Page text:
urn:nbn:se:liu:diva-30112 (URN)10.1117/1.2120467 (DOI)000234859400005 ()16409068 (PubMedID)2-s2.0-33645238951 (Scopus ID)15582 (Local ID)15582 (Archive number)15582 (OAI)
Available from: 2009-10-09 Created: 2009-10-09 Last updated: 2017-12-13Bibliographically approved
Fors, C., Karlsson, M. G., Ahn, H. C. & Wårdell, K. (2004). A system for on-line laser Doppler monitoring of ECG-traced myocardial perfusion. In: IEEE EMBS,2004: (pp. 3796). Piscataway, NJ, USA: IEEE
Open this publication in new window or tab >>A system for on-line laser Doppler monitoring of ECG-traced myocardial perfusion
2004 (English)In: IEEE EMBS,2004, Piscataway, NJ, USA: IEEE , 2004, p. 3796-Conference paper, Published paper (Refereed)
Place, publisher, year, edition, pages
Piscataway, NJ, USA: IEEE, 2004
National Category
Medical and Health Sciences
Identifiers
urn:nbn:se:liu:diva-22105 (URN)1201 (Local ID)1201 (Archive number)1201 (OAI)
Available from: 2009-10-07 Created: 2009-10-07 Last updated: 2017-02-22Bibliographically approved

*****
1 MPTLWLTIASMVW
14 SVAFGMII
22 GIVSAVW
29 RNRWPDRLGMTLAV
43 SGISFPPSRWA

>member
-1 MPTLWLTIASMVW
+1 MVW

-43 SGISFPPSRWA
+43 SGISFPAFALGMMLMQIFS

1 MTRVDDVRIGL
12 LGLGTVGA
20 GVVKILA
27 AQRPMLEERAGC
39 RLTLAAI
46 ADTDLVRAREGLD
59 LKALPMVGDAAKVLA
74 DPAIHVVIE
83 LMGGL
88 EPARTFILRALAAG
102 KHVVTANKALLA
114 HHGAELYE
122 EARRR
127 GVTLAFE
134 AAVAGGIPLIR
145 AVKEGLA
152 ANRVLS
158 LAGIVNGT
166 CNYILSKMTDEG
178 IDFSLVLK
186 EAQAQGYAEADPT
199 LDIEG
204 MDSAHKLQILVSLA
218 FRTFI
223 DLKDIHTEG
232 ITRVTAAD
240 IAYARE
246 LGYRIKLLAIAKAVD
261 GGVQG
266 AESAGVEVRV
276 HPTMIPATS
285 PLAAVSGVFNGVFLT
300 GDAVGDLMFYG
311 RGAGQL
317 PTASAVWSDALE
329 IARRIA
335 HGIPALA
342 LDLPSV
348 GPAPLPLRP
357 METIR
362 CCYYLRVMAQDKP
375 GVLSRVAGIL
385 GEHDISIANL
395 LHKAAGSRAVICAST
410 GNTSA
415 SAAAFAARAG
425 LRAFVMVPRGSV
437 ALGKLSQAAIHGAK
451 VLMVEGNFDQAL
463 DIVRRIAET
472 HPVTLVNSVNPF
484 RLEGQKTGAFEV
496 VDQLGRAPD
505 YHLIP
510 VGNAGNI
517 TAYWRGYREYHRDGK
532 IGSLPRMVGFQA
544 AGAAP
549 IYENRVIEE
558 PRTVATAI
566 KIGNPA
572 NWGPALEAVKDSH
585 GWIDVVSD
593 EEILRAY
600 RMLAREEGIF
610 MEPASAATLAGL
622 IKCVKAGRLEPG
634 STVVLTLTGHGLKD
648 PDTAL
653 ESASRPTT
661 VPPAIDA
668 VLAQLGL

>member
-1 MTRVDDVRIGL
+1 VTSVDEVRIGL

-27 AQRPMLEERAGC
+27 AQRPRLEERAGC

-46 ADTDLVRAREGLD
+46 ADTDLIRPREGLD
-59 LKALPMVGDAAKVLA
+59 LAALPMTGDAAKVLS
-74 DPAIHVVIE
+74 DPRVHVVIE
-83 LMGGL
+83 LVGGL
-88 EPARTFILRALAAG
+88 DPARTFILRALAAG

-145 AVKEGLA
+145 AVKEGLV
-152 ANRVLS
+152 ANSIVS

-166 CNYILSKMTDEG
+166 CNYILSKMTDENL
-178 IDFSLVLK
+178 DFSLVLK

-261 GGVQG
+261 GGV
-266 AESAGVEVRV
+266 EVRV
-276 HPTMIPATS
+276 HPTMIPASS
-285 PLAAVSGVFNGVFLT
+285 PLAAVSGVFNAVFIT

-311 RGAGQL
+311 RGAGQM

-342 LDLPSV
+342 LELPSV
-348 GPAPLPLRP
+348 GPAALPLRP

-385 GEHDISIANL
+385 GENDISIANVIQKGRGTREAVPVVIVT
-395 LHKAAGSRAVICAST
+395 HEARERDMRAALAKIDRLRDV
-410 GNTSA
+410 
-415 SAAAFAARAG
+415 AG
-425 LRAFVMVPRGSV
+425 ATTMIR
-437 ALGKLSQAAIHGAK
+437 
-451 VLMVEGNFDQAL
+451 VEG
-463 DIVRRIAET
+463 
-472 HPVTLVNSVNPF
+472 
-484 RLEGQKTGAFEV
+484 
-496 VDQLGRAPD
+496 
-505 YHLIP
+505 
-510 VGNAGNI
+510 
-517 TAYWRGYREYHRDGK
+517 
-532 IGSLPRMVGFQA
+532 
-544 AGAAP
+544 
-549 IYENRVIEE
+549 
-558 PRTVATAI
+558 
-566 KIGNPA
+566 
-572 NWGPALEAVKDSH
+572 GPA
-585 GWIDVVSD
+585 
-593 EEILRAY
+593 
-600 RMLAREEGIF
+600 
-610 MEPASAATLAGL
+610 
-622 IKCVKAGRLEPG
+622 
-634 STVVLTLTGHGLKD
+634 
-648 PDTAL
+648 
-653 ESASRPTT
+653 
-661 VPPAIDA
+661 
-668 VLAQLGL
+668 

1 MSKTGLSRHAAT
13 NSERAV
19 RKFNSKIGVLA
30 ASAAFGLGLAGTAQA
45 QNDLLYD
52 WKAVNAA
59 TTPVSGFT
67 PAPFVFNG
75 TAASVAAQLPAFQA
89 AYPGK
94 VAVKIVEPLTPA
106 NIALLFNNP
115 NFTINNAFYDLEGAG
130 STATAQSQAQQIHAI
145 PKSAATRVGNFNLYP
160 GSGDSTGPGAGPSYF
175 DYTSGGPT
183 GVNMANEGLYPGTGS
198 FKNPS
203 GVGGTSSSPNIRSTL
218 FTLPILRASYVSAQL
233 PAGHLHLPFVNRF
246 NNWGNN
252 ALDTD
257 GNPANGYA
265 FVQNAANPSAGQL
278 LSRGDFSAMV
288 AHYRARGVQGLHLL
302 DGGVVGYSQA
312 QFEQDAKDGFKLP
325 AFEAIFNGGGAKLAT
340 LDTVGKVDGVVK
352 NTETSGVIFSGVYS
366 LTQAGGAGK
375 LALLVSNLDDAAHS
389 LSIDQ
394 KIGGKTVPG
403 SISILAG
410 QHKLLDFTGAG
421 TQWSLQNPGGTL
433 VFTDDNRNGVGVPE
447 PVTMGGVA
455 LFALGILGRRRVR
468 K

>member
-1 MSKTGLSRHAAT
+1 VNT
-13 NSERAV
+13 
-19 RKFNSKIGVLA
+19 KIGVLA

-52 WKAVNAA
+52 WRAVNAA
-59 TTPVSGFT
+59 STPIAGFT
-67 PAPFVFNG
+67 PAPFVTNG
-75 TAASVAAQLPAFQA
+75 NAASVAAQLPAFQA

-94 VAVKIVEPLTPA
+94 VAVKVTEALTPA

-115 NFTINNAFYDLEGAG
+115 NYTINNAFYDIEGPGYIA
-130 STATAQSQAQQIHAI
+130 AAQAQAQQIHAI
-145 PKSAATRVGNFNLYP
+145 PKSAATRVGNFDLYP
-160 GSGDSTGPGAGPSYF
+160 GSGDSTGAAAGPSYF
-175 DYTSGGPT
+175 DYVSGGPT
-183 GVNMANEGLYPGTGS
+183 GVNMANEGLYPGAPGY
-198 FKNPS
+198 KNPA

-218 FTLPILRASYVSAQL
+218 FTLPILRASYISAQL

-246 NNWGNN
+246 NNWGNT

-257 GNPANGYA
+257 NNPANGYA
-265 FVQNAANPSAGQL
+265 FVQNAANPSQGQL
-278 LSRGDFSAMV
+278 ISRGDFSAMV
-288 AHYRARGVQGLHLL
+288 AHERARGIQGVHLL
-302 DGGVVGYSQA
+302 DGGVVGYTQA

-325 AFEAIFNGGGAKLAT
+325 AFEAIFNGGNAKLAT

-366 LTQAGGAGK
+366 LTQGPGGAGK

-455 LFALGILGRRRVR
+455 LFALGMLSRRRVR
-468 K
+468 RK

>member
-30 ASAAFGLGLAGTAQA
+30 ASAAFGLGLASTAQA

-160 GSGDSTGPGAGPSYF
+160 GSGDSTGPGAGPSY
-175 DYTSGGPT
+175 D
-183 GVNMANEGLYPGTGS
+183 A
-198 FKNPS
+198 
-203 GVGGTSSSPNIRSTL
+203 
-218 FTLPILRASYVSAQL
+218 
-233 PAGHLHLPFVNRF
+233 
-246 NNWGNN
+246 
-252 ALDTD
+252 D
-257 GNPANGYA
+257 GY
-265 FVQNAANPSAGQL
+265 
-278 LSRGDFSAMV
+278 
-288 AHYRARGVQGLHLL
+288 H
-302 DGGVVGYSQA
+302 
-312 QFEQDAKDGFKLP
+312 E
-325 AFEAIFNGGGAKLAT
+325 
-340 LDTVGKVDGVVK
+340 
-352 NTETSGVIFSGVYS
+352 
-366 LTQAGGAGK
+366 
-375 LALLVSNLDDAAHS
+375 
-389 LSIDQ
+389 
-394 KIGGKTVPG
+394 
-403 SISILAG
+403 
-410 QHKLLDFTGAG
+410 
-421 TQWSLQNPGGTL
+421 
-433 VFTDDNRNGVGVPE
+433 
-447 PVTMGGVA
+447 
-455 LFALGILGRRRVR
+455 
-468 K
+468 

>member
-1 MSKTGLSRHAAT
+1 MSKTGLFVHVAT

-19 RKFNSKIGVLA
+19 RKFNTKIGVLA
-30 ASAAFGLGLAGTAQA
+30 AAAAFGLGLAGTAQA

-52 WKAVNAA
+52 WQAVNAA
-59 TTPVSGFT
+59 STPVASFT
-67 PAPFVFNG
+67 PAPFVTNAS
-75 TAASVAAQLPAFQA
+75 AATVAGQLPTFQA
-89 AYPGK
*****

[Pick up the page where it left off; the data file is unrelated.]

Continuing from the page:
Karlsson, M. G., Hübbert, L., Lönn, U., Janerot-Sjöberg, B., Ahn, H. C. & Wårdell, K. (2004). Myocardial tissue motion influence on laser Doppler perfusion monitoring using tissue Doppler imaging. Medical and Biological Engineering and Computing, 42(6), 770-776
Open this publication in new window or tab >>Myocardial tissue motion influence on laser Doppler perfusion monitoring using tissue Doppler imaging
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2004 (English)In: Medical and Biological Engineering and Computing, ISSN 0140-0118, E-ISSN 1741-0444, Vol. 42, no 6, p. 770-776Article in journal (Refereed) Published
Abstract [en]